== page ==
Republican businessman Perry Johnson suspended hison Friday after failing to gain traction in the race.
Johnson said the fact that he wasn't permitted to participate in the debates played a major role in his decision. He accused the Republican National Committee of using "authoritarian power" to keep him off the debate stage despite the RNC contending he hadn't met the necessary polling and donor qualifications.
"I've said it before and I'll say it again, the people should decide the next president of the United States, not the head of the RNC and her cronies," Johnson wrote in a statement. "With no opportunity to share my vision on the debate stage, I have decided at this time, suspending my campaign is the right thing to do."
An RNC spokesperson did not immediately respond to a request for comment.
Johnson maintained he was only suspending his campaign, not officially withdrawing, and would keep a small political team on staff in case the trajectory of the race changed.
He is the third Republican candidate to pause or end his campaign in a primary contest in which former President Donald Trump holds a commanding lead in early polling. Miami Mayor Francis Suarez suspended his campaign in August, and former Texas congressman Will Hurd dropped out earlier this month.
Johnson filed a complaint with the Federal Election Commission after failing to qualify for the first GOP presidential debate in August, claiming that he was left off the stage not because he hadn't met the polling and donor qualifications but because he was "a political outsider."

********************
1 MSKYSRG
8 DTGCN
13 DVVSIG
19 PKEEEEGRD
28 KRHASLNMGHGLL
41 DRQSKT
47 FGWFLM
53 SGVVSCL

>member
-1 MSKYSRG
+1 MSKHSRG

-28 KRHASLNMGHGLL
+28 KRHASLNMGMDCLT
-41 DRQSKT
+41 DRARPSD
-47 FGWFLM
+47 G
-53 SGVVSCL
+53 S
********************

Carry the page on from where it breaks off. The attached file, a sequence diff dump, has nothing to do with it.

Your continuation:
He also didn't qualify for the second debate.
This wasn't Johnson's first attempt to run for political office. He was considered a top GOP candidate for Michigan governor last year before he and four other Republican hopefuls were disqualified because of invalid signatures.
Johnson spent money earlier this year to run an ad during the Super Bowl targeting voters in Iowa, the first state to vote on the GOP presidential field, touting his plan to cut federal spending by 2% every year. He announced his presidential bid in early March shortly after speaking at the opening day of the annual Conservative Political Action Conference.
The businessman earned a fortune starting Michigan-based Perry Johnson Registrars Inc., which certifies if businesses are meeting industrial standards.
Johnson said in the statement that he is "100% committed to helping Republicans win across the country in 2024" and planned to be active in making sure they do. He did not issue an endorsement of any of his rivals.
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